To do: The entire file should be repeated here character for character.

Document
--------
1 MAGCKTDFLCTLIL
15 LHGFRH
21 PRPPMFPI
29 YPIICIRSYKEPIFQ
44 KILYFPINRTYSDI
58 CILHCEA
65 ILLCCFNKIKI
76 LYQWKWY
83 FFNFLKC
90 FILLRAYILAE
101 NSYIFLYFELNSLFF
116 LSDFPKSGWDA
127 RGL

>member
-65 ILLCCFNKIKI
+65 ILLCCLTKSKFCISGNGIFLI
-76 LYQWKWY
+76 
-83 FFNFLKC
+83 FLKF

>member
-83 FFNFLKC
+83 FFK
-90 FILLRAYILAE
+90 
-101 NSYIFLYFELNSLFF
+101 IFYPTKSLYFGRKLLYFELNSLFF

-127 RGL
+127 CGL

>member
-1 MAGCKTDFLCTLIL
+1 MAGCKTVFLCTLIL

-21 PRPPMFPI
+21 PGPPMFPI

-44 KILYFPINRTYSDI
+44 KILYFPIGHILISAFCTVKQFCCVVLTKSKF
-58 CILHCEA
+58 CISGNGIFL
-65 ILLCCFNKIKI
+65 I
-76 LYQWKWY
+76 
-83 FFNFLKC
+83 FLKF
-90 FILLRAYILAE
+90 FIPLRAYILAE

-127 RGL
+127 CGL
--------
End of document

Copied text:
1 MAGCKTDFLCTLIL
15 LHGFRH
21 PRPPMFPI
29 YPIICIRSYKEPIFQ
44 KILYFPINRTYSDI
58 CILHCEA
65 ILLCCFNKIKI
76 LYQWKWY
83 FFNFLKC
90 FILLRAYILAE
101 NSYIFLYFELNSLFF
116 LSDFPKSGWDA
127 RGL

>member
-65 ILLCCFNKIKI
+65 ILLCCLTKSKFCISGNGIFLI
-76 LYQWKWY
+76 
-83 FFNFLKC
+83 FLKF

>member
-83 FFNFLKC
+83 FFK
-90 FILLRAYILAE
+90 
-101 NSYIFLYFELNSLFF
+101 IFYPTKSLYFGRKLLYFELNSLFF

-127 RGL
+127 CGL

>member
-1 MAGCKTDFLCTLIL
+1 MAGCKTVFLCTLIL

-21 PRPPMFPI
+21 PGPPMFPI

-44 KILYFPINRTYSDI
+44 KILYFPIGHILISAFCTVKQFCCVVLTKSKF
-58 CILHCEA
+58 CISGNGIFL
-65 ILLCCFNKIKI
+65 I
-76 LYQWKWY
+76 
-83 FFNFLKC
+83 FLKF
-90 FILLRAYILAE
+90 FIPLRAYILAE

-127 RGL
+127 CGL